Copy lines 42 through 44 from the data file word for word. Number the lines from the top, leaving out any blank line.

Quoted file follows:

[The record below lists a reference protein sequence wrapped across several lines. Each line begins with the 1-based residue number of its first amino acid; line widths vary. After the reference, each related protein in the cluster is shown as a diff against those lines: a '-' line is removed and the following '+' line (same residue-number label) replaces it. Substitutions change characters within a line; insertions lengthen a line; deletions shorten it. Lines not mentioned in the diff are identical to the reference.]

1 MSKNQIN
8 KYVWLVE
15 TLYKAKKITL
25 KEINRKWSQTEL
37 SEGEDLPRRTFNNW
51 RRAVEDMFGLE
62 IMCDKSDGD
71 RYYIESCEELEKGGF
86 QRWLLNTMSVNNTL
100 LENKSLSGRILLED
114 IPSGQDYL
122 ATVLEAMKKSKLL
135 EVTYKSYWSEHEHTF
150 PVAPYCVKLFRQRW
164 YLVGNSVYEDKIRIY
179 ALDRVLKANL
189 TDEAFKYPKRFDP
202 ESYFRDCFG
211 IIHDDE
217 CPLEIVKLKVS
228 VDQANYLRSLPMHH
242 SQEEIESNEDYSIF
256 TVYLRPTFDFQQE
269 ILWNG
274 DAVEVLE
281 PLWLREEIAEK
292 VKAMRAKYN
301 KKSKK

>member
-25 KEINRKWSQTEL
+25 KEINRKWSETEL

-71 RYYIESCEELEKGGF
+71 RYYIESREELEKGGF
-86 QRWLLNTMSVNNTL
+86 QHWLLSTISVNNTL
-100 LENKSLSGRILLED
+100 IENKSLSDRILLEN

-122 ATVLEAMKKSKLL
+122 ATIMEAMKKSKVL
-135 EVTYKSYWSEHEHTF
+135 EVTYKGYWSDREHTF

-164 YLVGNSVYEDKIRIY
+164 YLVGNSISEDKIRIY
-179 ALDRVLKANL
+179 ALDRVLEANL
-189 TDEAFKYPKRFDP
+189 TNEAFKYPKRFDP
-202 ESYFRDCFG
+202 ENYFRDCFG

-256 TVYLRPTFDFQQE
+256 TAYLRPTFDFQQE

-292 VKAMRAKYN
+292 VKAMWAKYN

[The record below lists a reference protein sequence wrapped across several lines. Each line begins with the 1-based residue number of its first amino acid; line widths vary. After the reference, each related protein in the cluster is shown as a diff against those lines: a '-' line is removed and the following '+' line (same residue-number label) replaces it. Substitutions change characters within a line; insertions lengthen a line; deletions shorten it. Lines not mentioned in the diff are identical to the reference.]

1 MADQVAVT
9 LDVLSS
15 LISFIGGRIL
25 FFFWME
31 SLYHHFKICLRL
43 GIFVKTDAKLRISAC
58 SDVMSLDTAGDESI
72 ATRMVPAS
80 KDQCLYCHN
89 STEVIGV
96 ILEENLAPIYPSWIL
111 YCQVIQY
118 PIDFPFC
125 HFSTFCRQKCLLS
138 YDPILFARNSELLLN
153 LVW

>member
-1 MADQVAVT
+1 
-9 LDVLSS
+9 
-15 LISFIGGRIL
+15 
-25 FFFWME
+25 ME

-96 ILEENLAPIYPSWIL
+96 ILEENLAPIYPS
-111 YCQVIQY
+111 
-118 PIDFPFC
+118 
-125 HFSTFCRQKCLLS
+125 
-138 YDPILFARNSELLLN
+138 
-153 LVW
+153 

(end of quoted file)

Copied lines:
+135 EVTYKGYWSDREHTF

-164 YLVGNSVYEDKIRIY
+164 YLVGNSISEDKIRIY